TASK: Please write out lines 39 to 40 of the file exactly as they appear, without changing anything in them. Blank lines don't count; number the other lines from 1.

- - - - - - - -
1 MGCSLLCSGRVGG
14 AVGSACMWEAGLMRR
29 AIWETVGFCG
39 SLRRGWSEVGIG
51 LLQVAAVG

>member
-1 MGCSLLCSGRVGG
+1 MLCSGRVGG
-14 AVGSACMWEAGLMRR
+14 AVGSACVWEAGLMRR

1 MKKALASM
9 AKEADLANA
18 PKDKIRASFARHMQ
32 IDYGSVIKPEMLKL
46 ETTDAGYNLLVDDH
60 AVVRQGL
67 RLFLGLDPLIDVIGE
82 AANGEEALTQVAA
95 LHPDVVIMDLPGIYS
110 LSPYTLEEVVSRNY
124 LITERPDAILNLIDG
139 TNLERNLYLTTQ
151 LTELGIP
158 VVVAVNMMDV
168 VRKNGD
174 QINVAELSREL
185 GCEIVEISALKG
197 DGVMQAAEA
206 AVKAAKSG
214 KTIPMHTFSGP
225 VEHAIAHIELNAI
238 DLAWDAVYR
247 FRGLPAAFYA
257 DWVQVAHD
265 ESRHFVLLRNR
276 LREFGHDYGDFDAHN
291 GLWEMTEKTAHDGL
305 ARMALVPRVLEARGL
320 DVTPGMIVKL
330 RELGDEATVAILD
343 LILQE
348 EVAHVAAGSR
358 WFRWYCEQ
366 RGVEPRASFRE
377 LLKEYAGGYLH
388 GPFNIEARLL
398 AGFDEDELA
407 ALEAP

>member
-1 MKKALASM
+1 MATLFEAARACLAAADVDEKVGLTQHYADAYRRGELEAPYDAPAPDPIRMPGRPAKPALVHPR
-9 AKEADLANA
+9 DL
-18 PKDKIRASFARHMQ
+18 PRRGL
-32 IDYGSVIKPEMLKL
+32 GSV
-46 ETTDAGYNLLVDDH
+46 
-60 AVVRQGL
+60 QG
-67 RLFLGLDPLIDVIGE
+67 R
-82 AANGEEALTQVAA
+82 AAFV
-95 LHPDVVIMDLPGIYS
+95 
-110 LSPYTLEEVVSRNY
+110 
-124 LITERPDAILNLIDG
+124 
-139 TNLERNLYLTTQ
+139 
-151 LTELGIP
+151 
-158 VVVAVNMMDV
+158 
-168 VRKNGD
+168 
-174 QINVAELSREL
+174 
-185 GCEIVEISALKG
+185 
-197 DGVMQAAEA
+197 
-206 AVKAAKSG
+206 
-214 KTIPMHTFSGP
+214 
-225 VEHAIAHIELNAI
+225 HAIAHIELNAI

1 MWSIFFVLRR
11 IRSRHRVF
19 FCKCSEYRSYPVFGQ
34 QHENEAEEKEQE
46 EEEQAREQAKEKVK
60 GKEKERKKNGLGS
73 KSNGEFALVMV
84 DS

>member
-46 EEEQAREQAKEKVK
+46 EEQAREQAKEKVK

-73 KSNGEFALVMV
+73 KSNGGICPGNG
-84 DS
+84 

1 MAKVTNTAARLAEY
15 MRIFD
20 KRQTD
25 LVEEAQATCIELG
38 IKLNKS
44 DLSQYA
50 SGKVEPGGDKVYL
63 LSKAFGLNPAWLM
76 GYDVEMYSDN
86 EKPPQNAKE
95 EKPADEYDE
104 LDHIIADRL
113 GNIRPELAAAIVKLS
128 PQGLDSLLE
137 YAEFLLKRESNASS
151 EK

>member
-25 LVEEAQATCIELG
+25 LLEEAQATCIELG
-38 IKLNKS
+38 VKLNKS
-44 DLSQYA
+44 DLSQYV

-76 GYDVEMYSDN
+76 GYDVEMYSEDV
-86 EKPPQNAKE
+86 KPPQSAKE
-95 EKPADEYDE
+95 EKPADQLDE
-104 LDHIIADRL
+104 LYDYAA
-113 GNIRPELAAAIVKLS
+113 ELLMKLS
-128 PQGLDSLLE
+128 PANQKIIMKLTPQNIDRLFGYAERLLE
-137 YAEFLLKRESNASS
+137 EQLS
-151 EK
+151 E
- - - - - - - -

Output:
320 DVTPGMIVKL
330 RELGDEATVAILD